The surface below the plating must be “active” — that is, it must be ready to receive the coating. A pretreatment system is part of the plating line and consists of presoaking in alkaline liquid, an electro-cleaning, pickling in acid, deoxidation, a descaling procedure by use of chemicals, an ultrasonic cleaning and activating strikes. These vary with the plating line and its various functions.
None of these pretreatments can last indefinitely on a plating line, and their lifespan is limited by the amount of usage employed. Because of this, one or more pretreatments may expire and fail to properly treat the object before electroplating. Examples of failings could include a depleted chemical process designed to remove a specific adhesion killer or a lead inclusion that is not removed properly from the substrate.
Several factors aid platers in preventing defects:
- Let the plater know what alloy is being used. Knowing a product’s exact alloy can be the difference between a flawless plating job and one with defects. As an example, 360 brass may contain as much as 5 percent lead, while 260 brass has 0 percent lead. Both alloys are widely used, but plating technique is different for each one. Specifically, each brass needs a different pretreatment to become suitably active. If the plater does not know what type of alloy they’re dealing with, this is less likely.
- Less powerful oils are easier to remove. In general, those oils labeled as organic — that is, ones made from living sources like animals and vegetables — can be removed without too much trouble from objects in pretreatment. However, wax and lubricants made from silicon are harder to remove and are more likely to remain despite cleaning attempts. Wherever possible, think ahead to the plating process and use oils or lubricants that are less difficult to remove.
- Make sure you heat-treat in an inert environment. It is more expensive to use an inert environment for heat treating, but the trade-off is that it requires considerably less pretreatment and, as a result, can equal out or save money. Otherwise, the pretreatment team may need to use blasting to get rid of scales caused by heat treatments. This could drive the price of a plating job by as much as an order of magnitude.
- Make sure you use plating-grade materials. High-quality materials are paramount to the finished product of a plating job. They cost more, but, as is often the case in manufacturing, the higher price can easily be compensated for by the ease of plating and lack of defects. The higher cost is due to an extra level of care in ensuring no metallic inclusions or residues are present on the surface.
2. Cracking After Plating — Hydrogen Cracking
Since the beginning of the modern industrial era, hydrogen has presented a problem for those working with finishing metals. It tends to make metals brittle, causing them to break and fracture. In electroplating, hydrogen can often work its way into parts without the manufacturer knowing.
Because hydrogen embrittlement typically presents itself after the process is over, when the part is put under stress, it is difficult to identify this problem until it occurs. Engineers cope with it by enacting several measures throughout the process. These include stress relief baking and peening the object with shot, both of which promote strength and minimize the chance of hydrogen fracturing.
3. Dull and Hazy Deposits in Plating
One frustrating defect is a dull or hazy spot on the plating. This could have several possible causes:
- Chemical Imbalance: When immersing the object in a bath, insufficient levels of Dura Additive or an excessive level of sulfate, chromic acid or contaminants can lead to dull or hazy deposits in the final product.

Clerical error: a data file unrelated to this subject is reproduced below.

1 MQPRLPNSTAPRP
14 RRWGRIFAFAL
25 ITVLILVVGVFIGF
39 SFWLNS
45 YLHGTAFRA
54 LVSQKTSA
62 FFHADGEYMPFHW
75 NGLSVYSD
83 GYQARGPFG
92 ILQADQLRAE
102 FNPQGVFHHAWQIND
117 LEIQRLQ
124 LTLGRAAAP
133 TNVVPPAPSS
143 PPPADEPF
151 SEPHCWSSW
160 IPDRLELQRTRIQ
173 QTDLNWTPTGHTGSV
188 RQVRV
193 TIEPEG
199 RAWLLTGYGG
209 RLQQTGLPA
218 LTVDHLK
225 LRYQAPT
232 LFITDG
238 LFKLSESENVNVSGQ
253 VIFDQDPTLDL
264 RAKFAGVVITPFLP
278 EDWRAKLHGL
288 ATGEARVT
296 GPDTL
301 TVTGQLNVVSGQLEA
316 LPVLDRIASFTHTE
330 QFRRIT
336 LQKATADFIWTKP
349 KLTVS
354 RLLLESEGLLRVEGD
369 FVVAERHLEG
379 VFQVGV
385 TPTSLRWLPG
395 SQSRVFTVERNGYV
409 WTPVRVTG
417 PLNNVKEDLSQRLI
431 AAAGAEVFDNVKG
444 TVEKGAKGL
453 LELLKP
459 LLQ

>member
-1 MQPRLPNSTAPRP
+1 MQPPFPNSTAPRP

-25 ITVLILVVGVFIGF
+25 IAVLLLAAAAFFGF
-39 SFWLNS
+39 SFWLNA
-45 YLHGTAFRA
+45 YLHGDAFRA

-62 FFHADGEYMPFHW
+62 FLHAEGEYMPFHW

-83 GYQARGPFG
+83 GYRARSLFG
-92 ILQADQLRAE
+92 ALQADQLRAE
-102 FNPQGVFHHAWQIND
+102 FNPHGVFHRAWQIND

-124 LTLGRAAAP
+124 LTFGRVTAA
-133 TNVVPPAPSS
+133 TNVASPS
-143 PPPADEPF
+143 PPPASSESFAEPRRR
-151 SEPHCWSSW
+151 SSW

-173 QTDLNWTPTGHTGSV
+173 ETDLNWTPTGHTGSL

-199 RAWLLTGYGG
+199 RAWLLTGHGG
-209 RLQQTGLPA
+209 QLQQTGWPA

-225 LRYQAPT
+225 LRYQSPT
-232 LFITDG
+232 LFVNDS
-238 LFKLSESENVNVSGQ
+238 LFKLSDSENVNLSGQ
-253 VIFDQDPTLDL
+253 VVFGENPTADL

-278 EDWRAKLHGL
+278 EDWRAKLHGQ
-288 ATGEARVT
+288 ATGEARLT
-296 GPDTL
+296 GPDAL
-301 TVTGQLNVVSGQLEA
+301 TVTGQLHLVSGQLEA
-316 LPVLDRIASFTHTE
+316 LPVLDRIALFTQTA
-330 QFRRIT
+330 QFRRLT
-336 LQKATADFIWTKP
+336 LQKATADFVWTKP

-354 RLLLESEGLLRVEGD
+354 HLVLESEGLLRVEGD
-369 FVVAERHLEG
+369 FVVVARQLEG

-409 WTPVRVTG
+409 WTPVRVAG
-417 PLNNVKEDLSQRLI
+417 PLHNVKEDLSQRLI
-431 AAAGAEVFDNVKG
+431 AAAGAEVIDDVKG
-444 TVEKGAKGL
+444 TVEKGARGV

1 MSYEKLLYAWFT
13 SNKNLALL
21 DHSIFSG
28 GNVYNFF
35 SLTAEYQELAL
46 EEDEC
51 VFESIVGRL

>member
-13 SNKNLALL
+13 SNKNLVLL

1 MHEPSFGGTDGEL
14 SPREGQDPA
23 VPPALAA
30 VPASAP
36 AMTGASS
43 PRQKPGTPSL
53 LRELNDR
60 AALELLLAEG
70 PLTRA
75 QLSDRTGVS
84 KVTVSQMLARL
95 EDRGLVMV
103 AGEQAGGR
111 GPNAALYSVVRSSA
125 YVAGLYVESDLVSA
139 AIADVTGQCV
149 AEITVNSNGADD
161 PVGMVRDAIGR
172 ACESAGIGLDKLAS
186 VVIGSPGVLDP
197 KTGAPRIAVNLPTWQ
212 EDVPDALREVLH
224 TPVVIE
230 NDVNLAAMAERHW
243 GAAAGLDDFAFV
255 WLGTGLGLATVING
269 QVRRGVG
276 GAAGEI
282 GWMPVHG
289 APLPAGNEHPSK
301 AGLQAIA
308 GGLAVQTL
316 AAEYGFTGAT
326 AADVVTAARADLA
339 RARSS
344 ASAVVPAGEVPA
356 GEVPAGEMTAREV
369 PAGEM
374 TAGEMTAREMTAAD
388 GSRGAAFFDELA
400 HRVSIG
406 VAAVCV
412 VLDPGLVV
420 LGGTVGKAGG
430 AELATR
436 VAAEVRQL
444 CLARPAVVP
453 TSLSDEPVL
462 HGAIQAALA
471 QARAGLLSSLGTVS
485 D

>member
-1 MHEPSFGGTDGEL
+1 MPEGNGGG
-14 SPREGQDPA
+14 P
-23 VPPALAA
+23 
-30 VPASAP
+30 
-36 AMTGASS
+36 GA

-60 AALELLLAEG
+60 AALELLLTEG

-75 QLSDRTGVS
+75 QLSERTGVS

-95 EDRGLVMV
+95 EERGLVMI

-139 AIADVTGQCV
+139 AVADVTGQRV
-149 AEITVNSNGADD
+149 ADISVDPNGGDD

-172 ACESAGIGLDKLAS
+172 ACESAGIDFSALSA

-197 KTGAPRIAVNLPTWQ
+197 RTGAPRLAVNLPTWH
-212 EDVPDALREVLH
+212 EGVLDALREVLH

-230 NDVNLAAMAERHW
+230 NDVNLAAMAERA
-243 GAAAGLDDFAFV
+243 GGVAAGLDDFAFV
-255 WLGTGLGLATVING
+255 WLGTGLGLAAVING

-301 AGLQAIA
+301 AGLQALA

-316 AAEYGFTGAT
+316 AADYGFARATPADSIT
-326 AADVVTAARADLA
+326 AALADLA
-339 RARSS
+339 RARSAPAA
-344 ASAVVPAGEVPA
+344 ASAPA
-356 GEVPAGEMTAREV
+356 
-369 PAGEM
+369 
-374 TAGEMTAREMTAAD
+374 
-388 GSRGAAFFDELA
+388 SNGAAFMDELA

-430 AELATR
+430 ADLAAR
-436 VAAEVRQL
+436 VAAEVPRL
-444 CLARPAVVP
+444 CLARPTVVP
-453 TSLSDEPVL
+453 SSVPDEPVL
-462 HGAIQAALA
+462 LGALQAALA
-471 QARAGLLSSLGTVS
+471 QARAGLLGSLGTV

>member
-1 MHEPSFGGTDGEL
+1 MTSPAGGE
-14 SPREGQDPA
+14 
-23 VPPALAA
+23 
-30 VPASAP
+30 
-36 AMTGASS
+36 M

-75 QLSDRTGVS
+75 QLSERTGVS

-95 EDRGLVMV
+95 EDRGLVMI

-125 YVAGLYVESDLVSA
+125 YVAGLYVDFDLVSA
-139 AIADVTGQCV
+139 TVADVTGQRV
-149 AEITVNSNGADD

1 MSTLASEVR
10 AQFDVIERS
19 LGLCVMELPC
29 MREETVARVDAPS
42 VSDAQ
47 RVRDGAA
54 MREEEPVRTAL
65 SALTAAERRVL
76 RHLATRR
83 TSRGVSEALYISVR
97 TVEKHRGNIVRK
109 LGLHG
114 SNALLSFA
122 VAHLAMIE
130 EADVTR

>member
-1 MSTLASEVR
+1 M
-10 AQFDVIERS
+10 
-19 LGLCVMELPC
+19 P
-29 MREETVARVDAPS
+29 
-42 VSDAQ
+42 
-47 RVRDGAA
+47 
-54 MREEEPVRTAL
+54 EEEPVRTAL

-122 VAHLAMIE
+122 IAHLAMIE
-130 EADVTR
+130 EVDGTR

- Incorrect Temperature: The bath temperature needs to be between 130 and 140 degrees Fahrenheit. Use an air agitator to keep the temperature consistent throughout the bath, and try to stay within a margin of two degrees Fahrenheit.
- Incorrect Current Density: Current density should be two ASI, and deviating from this level can cause dullness or haziness.
- Incorrect Distribution of Current: If the anodes are not the proper distance from the object, the current will not flow correctly. Use conforming anodes to help with this problem.
- Improper Rectifier Function: The rectifier must be working properly to avoid dull deposits. Perform tests to look for needed repairs.
- Inadequate Preheating: Parts that are not hot enough can wind up with defects. Ensure that they have heated up to the bath temperature all the way through.
- Interrupted Current: Parts that are plated without current interruption tend to have the best results.
- Inadequate Rinsing: The rinsing process must be thorough to ensure that all cleaning agents and chemicals are absent from the object before plating.
- Part Too High in Solution: An object placed at least 4 inches below the top of the solution will receive the proper current.
- Contamination by Organic Compounds: A surface scum of organic substances can form on the bath, which can then stick to the surface of the object.
4. Blistering in Plating
Blisters result when gas expands from within the pores of the object. These gases are usually either hydrogen or nitrogen, and they find their way into the object’s surface from the lubricant applied to the die. When the object is heated, the gases expand and press against the plating, causing it to puff up in a blister. Alternatively, a lap that partially remains on the surface can cause the plating to lift off.
5. Oxidation in Plating
One of the primary reasons for plating is to prevent oxidation of the object. It stands to reason, therefore, that the object itself is capable of oxidizing before the plating is applied. Oxidation on the surface of an object can lead to poor adhesion and a lifting of the plating after the process is complete.
Contact Sharretts Plating Company for Consulting
Electroplating is a process that requires skill, experience and the right equipment. SPC is an industry leader in consulting on plating. With nearly a century of experience in the plating industry, we are prepared to help our clients obtain the best results for the best value.
Our accreditations include being the first company to be awarded the Best Manufacturing Practices Award by the U.S. Naval department, the first to be ISO 9000-certified, achieving QS accreditation and TS 16949 Tier 1 and Tier 2 Automotive Quality Management standards.
For experience you can count on, contact SPC for electroplating consulting.